VIENNA, June 9 (Xinhua) -- The latest round of nuclear talks between the International Atomic Energy Agency (IAEA) and Iran ended Friday, again with no progress.
"There has been no progress," Herman Nackaerts, IAEA deputy director general for safeguards, said after talks here with Ali-Asghar Soltanieh, Iran's envoy to the UN nuclear watchdog.
The outcome was disappointing, said Nackaerts.
One focal issue for the IAEA has been the agency's demand for access to the Parchin military site southeast of Tehran.
The IAEA has been pressing Iran for a deal that would allow its inspectors immediate access to the site, as media said the IAEA has received reports that Iran had tested explosives which could be used to set off a nuclear charge.
Iran denied such reports, and insisted that access to Parchin would only be granted if Iran and the IAEA agree on certain conditions and steps.
"We are ready to remove all ambiguities and prove to the world that our activities are exclusively for peaceful purposes and none of these allegations (of seeking a bomb) are true," Soltanieh said.
"But we need time and patience and a quiet environment (for talks)," he said.
Earlier on Wednesday, Iran accused the IAEA of conducting secretive intelligence activities.
The accusations were made by Soltanieh on the sidelines of the IAEA board of governors' conference in Vienna. The envoy accused the IAEA of using secretive means to obtain information on Iranian facilities.
Soltanieh criticized in particular Western officials and media for speculation about a possible secret nuclear weapon program.
Iran's accusations came as Yukiya Amano, head of the IAEA, said during the board meeting that satellite images indicate that buildings were being demolished and soil removed at Parchin.
"Our agency has very highly developed instruments that are able to pick up tiny atomic particles. We have seen activity in Parchin recently, and have concerns that these could hinder our inspections," he said.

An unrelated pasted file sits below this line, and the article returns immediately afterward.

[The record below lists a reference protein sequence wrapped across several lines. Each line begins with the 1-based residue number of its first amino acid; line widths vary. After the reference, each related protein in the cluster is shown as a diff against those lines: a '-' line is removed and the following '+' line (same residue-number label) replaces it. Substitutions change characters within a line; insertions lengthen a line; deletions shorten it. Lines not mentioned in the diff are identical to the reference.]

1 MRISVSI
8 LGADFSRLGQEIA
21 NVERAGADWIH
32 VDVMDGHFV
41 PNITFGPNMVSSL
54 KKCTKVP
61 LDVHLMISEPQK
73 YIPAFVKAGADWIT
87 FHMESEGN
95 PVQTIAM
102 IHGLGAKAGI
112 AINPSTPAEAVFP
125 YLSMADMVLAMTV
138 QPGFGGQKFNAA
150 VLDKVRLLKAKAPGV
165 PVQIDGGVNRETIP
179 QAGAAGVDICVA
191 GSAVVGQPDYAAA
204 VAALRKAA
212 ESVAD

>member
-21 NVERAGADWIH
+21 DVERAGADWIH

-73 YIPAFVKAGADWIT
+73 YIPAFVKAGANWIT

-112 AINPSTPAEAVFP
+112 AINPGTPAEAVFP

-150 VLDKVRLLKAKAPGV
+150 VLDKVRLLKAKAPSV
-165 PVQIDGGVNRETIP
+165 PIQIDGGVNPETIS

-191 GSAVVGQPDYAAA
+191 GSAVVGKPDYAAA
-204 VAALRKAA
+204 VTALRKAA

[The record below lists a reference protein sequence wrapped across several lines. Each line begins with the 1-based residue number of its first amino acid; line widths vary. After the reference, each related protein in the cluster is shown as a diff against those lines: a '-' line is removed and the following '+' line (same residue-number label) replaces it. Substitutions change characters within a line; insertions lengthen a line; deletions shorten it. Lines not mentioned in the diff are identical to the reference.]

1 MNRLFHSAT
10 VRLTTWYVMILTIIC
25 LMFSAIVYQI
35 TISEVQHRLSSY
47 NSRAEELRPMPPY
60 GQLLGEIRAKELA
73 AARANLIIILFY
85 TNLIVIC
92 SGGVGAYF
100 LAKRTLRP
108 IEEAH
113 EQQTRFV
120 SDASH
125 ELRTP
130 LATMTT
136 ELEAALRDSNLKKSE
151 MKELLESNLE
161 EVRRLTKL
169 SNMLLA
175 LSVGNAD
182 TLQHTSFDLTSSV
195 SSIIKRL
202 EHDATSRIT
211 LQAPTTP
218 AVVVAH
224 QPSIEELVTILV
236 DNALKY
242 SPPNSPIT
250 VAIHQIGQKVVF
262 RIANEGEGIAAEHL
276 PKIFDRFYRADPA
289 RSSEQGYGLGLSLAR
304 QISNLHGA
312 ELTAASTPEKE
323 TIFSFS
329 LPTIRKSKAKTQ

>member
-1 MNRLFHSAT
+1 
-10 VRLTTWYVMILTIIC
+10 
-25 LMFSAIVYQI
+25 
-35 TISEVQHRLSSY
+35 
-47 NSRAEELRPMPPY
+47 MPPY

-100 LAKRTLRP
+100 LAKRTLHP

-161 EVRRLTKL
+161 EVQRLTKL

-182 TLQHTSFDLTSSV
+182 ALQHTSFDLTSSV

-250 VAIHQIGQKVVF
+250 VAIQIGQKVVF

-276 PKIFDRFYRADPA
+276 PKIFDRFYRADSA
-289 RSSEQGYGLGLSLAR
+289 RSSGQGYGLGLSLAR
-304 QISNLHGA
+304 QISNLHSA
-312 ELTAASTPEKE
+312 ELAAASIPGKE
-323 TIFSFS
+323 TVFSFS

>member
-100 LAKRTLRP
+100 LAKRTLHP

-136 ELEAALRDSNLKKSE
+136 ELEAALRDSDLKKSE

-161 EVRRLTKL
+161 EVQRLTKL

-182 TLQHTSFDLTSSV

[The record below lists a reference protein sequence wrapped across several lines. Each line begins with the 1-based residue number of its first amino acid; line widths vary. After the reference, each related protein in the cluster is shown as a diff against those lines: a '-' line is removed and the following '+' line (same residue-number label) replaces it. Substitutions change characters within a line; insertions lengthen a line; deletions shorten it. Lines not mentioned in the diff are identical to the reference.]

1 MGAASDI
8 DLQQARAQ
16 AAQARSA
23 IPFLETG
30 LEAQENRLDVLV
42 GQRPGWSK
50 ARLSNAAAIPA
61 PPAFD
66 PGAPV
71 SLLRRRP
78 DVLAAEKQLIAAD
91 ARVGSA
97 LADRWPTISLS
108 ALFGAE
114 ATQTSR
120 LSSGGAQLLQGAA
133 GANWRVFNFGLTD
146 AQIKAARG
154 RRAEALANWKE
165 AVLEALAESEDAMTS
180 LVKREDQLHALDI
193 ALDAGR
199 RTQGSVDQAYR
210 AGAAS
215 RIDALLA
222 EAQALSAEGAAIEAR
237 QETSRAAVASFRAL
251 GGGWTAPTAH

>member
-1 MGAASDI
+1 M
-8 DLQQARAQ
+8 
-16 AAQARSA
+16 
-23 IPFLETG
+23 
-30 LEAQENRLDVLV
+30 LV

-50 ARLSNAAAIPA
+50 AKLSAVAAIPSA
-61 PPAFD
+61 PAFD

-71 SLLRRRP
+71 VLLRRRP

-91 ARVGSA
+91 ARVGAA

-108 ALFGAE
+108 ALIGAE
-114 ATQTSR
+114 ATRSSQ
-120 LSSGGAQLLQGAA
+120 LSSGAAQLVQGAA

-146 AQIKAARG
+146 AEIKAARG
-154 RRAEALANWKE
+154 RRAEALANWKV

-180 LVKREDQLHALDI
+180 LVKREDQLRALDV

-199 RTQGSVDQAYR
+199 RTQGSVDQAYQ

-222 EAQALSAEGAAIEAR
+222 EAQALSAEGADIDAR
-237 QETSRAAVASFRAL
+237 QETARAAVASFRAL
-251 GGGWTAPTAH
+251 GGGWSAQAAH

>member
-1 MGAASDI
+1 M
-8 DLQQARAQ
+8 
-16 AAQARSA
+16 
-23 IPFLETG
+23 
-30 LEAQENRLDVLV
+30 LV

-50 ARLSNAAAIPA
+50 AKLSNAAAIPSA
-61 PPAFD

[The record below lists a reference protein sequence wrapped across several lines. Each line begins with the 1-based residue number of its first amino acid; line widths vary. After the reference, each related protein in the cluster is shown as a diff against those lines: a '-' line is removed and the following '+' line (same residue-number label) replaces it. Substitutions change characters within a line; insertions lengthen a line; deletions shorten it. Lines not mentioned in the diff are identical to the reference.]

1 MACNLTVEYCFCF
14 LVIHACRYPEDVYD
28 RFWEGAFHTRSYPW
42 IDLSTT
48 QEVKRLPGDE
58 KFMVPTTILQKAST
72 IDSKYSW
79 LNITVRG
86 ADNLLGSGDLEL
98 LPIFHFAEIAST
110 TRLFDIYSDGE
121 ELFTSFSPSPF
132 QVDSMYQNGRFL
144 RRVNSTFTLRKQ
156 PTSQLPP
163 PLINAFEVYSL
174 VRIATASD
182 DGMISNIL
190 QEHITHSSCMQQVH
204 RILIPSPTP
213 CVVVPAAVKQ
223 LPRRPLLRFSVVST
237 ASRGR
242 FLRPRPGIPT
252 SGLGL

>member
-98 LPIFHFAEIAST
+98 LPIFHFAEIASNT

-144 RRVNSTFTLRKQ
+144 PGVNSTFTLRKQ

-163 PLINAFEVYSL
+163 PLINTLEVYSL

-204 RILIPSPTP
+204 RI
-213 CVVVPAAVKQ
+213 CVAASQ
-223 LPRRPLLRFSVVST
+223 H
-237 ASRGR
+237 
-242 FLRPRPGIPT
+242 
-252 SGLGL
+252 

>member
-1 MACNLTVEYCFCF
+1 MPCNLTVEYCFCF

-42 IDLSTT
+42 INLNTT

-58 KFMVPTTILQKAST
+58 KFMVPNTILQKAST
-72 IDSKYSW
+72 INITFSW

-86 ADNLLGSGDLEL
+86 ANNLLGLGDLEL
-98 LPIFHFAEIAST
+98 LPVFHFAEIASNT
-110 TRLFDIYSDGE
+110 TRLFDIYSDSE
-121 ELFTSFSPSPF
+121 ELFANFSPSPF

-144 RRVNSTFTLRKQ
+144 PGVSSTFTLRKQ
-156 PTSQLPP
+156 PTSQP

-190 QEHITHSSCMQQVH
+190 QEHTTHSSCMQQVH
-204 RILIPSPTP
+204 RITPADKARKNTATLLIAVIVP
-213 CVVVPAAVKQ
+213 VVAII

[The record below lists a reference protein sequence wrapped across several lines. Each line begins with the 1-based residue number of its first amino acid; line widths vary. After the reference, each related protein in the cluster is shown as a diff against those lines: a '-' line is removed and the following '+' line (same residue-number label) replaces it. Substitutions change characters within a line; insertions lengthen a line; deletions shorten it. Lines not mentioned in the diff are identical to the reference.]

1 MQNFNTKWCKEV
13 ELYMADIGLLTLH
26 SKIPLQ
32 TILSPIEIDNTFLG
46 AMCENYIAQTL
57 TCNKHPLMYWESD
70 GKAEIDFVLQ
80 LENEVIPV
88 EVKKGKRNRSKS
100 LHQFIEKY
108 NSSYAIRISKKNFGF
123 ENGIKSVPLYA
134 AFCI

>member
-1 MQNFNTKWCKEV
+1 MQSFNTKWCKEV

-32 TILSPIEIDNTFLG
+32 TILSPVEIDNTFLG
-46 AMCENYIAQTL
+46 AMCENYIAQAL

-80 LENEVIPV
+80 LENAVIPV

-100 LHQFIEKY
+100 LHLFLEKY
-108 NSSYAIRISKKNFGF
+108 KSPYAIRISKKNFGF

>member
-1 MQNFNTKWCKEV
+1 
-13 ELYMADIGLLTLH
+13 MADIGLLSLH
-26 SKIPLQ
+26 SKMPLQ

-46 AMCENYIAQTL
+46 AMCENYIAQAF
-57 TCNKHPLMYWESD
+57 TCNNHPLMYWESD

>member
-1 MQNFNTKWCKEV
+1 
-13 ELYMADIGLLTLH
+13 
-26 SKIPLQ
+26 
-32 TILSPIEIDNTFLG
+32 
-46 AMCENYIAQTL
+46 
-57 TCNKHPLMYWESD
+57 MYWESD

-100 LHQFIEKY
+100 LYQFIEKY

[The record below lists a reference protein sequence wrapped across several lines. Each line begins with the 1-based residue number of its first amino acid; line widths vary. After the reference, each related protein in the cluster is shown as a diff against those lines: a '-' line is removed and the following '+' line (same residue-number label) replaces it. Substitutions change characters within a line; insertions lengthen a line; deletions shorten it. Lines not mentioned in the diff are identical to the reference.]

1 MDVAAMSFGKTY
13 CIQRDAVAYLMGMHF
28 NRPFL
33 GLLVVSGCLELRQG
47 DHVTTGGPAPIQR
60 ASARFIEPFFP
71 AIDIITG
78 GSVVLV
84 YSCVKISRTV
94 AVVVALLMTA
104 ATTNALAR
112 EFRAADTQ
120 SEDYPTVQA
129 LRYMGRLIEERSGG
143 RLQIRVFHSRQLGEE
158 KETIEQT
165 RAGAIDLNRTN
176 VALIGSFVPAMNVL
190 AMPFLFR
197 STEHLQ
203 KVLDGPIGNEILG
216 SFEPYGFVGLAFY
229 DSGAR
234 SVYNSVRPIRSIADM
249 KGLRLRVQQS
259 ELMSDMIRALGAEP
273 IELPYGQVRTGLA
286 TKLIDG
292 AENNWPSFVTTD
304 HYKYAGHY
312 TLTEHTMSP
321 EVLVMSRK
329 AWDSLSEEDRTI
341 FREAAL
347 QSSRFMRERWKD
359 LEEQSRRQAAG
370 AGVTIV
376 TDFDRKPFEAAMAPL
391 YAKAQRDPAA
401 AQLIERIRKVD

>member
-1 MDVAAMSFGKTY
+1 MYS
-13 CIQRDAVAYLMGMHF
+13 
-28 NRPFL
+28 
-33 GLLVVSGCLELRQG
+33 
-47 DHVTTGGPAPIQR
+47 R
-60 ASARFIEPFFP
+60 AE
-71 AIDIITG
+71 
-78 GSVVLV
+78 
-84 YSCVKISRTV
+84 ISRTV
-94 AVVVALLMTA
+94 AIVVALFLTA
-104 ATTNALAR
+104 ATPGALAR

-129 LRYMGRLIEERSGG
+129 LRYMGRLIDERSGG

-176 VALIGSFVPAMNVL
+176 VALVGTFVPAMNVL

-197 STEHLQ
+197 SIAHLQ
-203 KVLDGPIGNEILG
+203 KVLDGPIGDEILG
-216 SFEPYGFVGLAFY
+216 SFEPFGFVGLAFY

Amano also told the board meeting that he had asked Iran to sign and implement a framework agreement on steps to remove concerns over controversial aspects of the country's nuclear program as soon as possible and to provide early access to the Parchin site.
Meanwhile, Soltanieh said a new chapter has begun in Iran-IAEA cooperation. But he warned against politicizing technical issues.
"Certain elements are trying to distort the constructive atmosphere of cooperation between Iran and the agency through political controversy," he said, in a clear reference to Iran's Western foes.
Iran also held nuclear talks on May 23-24 with the six major world powers of Britain, China, France, Germany, Russia and the United States in Baghdad.
During the Baghdad talks, the six powers tabled a package of incentives to Iran in a bid to settle the issue, while Iran announced its readiness for further discussion of the issue of 20-percent enrichment of uranium.
The next round of talks between Iran and the six countries is scheduled for June 18 in Moscow.